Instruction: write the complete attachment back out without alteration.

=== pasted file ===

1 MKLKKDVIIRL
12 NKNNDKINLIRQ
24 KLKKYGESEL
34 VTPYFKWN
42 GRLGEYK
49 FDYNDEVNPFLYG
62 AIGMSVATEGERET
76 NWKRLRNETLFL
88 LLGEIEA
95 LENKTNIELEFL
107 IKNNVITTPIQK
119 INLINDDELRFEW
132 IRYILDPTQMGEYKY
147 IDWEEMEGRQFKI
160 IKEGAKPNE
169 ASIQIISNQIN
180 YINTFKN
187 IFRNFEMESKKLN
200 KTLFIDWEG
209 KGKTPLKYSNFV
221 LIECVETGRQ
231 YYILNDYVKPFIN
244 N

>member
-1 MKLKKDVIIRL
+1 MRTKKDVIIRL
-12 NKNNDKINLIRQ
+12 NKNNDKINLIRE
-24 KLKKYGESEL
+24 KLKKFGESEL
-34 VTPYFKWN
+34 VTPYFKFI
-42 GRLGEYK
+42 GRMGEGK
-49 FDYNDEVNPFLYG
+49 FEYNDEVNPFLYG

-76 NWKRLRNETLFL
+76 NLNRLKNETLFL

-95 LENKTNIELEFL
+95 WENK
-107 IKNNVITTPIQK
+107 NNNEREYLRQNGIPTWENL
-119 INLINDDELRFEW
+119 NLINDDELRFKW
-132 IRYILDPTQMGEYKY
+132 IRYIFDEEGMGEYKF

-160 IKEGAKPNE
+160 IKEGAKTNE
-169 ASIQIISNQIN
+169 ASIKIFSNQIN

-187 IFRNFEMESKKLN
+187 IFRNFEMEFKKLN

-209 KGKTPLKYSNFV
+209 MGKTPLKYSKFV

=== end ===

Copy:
1 MKLKKDVIIRL
12 NKNNDKINLIRQ
24 KLKKYGESEL
34 VTPYFKWN
42 GRLGEYK
49 FDYNDEVNPFLYG
62 AIGMSVATEGERET
76 NWKRLRNETLFL
88 LLGEIEA
95 LENKTNIELEFL
107 IKNNVITTPIQK
119 INLINDDELRFEW
132 IRYILDPTQMGEYKY
147 IDWEEMEGRQFKI
160 IKEGAKPNE
169 ASIQIISNQIN
180 YINTFKN
187 IFRNFEMESKKLN
200 KTLFIDWEG
209 KGKTPLKYSNFV
221 LIECVETGRQ
231 YYILNDYVKPFIN
244 N

>member
-1 MKLKKDVIIRL
+1 MRTKKDVIIRL
-12 NKNNDKINLIRQ
+12 NKNNDKINLIRE
-24 KLKKYGESEL
+24 KLKKFGESEL
-34 VTPYFKWN
+34 VTPYFKFI
-42 GRLGEYK
+42 GRMGEGK
-49 FDYNDEVNPFLYG
+49 FEYNDEVNPFLYG

-76 NWKRLRNETLFL
+76 NLNRLKNETLFL

-95 LENKTNIELEFL
+95 WENK
-107 IKNNVITTPIQK
+107 NNNEREYLRQNGIPTWENL
-119 INLINDDELRFEW
+119 NLINDDELRFKW
-132 IRYILDPTQMGEYKY
+132 IRYIFDEEGMGEYKF

-160 IKEGAKPNE
+160 IKEGAKTNE
-169 ASIQIISNQIN
+169 ASIKIFSNQIN

-187 IFRNFEMESKKLN
+187 IFRNFEMEFKKLN

-209 KGKTPLKYSNFV
+209 MGKTPLKYSKFV